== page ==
A Newbie in Brisbane/Jumped the gun

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A Newbie in Brisbane/Jumped the gun

Postby Guest » Thu Mar 13, 2003 2:55 pm

Firstly I would like to congratulate Bulb Express on aa A class web site, it has really opened my eyes to the world of bulbs.
That said I have recently \(over the last 6 weeks\) purchased the following Bulbs:
-Calla lilies, Dahlia\'s, Amaryllis, asiatic liliums, giant canna lilies, jockey\'s cap lilies, gladiloi, longiflorum, and aquilegia.
Unfortunately I purchased them through a large department store and assumed that they were all suitable for Brisbane\'s climate, but reading through the forum and looking through the web site I have discovered that a couple of the varieties may not do so well here. Any hints for this region would be appreciated. Also, I would really like to grow tulips, day lilies, and crocus. Is this possible? I\'m prepared to put in the work/maintenance required. My problems is that I think bulb flowers are the most fantastic specimens in the world of flora, and have little interest in growing any other flowers. Thanks to those who put their time into answering this forum. I look forward to ordering from Bulb Express soon when I have all the necessary information about bulbs in Brisbane. Does anyone know of a good book?
Thanks again, Andrew.


Name: Andrew
Email: jebley@optushome.com.au
Subject: A Newbie in Brisbane/Jumped the gun
Thread: 369
Time: Sun, 14 Oct 2001 05:49:52 UTC
Guest
 

Postby Guest » Thu Mar 13, 2003 2:55 pm

Hi there : \)


Of the bulbs you have
purchased, almost all of them
are suitable for Brisbane. Lillium
longiflorium, calla and the canna
lilies should do particularly well.
Just watch out for thrips with
your gladioli and jockey\'s cap
lilies \(often a problem in warm
climates, I get them here in
Perth WA\). I use Confidor to
keep them at bay. As far as I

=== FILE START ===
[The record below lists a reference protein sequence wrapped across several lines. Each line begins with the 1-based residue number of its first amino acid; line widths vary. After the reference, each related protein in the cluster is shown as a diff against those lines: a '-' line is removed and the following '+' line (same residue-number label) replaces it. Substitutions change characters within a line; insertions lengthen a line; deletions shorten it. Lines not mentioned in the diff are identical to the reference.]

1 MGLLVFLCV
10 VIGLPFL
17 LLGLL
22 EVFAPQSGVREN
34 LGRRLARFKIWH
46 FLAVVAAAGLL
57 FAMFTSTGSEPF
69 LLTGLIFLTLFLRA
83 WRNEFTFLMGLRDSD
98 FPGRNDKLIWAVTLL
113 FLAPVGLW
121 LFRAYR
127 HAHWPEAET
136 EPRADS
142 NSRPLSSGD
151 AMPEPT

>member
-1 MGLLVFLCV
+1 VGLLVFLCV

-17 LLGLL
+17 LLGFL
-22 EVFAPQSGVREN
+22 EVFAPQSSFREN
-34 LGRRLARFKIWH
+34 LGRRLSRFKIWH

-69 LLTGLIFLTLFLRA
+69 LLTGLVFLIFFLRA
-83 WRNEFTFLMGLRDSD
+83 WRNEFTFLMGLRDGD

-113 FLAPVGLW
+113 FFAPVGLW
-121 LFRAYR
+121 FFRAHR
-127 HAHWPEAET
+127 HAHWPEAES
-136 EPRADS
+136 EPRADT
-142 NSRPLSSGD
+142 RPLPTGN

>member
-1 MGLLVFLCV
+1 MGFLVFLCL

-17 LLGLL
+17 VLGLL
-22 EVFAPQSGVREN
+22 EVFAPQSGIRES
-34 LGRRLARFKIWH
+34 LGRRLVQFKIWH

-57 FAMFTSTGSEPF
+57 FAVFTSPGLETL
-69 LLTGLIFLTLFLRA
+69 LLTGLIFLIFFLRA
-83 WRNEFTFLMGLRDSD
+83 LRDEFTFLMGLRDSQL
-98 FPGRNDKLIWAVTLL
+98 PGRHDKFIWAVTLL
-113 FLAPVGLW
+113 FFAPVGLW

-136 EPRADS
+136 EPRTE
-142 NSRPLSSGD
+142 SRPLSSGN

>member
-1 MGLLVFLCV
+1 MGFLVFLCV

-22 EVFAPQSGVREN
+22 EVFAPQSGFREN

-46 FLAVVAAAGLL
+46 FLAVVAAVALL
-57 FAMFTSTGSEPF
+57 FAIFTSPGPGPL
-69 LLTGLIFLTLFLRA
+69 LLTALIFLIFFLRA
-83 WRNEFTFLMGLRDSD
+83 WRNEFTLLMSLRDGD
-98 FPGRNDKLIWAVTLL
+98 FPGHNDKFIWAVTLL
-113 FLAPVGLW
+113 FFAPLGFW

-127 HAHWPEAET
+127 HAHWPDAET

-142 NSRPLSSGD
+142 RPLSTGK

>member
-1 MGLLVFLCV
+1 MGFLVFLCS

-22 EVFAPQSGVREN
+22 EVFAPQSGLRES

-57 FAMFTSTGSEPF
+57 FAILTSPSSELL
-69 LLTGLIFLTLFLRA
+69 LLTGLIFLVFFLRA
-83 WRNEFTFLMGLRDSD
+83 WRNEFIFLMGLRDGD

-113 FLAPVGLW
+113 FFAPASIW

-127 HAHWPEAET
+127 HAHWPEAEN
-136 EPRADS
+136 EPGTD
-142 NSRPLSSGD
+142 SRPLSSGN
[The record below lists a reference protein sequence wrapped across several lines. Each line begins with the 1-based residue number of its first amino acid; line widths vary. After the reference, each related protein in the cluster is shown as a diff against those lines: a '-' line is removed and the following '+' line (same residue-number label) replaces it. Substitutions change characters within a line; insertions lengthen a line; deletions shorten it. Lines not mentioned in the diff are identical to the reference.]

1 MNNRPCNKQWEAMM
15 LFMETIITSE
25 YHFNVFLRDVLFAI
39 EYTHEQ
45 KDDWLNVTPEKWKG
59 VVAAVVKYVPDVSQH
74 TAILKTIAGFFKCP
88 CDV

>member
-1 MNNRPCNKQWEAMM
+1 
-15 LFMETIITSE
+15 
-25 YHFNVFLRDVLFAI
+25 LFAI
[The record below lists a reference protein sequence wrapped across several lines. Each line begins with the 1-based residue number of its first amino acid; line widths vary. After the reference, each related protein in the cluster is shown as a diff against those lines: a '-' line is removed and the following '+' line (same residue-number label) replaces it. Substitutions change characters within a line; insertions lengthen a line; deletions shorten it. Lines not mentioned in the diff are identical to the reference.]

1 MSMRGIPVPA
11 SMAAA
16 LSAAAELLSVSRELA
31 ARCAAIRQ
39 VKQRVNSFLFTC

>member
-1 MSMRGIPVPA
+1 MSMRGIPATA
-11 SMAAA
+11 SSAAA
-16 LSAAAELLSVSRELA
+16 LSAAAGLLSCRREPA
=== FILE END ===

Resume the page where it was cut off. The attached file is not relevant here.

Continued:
know the dahlias and aquilegia
prefer a cooler climate, so they\'ll
probably appreciate some
shade from the heat of the day.


Tulips in warmer areas do
reflower, only not as reliably as
in a cooler climate. Sparaxis
have tulip-like petals and thrive
in warmer climates, so they
might be a worthwhile
substitute. Daylilies should
thrive in your area, as Barb
stated, they do well just about
anywhere. Crocuses flowers
may not be as long-lasting in
warmer weather, but as far as I
know, are pretty reliable. I love
flowers from most bulbs, corms,
rhizomes and tubers too. Good
luck with the planting.


For more information on warm
climate bulbs, check out this
Brisbane-specific article on
\"Subtropical bulbs\".


Reference
Gardening Australia \(2001\).
Subtropical bulbs. [Online].
Available:
http://www.abc.net.au/gardening/
stories/s247425.htm [2001,
October 06].


Cheers - Sue H



Name: Sue H
Email: suzho@startrekmail.com
Subject: A Newbie in Brisbane/Jumped the gun
Thread: 369
Time: Mon, 15 Oct 2001 13:49:22 UTC
Guest
 

Postby Forum_mod » Thu Mar 13, 2003 3:30 pm

hi Andrew,
I also live near Brisbane, and can tell you from experience that amarylis, liliums, canna\'s \(a pest\), jockeys cap, gladiloi, daylilies, crocus and calla\'s all will grown in our region.
Tulips will grow if refrigerated for 6-8 weeks before planting in pots, as i found the ground far too hot for them.
I haven\'t tried longiflorum or aquilegia, so can\'t advise you on them.
Four of my favourites are fresia\'s and ixias, for their colour,scent and the fact that you can leave them both in the ground or pot and they will shoot next year. Ranunculi are fabulous for a colourful display, plant a bed full for effect, and they are a great cut flower also. Anemone are smaller, but flower well, with a colour range of purples, reds and creams, they also are great cut flowers. Ranunculi and Anemone\'s should be lifted each year, \(mostly as i\'m a water-a-holic and they probably rot\), for success next year.
happy gardening,and don\'t be afraid to try new bulbs,
Kathy.



Name: kathy faber
Email: benandkathfaber@hotmail.com
Subject: A Newbie in Brisbane/Jumped the gun
Thread: 369
Time: Wed, 24 Oct 2001 13:06:45 UTC
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Posts: 390
Joined: Sat Feb 22, 2003 9:41 pm


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